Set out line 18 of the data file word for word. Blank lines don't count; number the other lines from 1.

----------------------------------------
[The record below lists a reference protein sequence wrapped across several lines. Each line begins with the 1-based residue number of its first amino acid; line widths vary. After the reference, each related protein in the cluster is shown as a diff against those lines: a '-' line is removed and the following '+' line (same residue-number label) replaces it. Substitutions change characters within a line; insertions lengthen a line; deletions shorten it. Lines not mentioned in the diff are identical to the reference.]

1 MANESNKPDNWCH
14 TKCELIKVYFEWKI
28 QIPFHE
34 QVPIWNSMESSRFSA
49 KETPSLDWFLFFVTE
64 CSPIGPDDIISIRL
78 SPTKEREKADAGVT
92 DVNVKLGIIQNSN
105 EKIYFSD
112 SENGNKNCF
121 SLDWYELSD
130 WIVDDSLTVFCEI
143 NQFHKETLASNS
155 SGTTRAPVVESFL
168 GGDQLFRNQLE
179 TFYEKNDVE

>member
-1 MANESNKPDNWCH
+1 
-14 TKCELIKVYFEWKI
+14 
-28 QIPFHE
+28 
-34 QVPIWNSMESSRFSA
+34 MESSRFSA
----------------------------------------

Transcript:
>member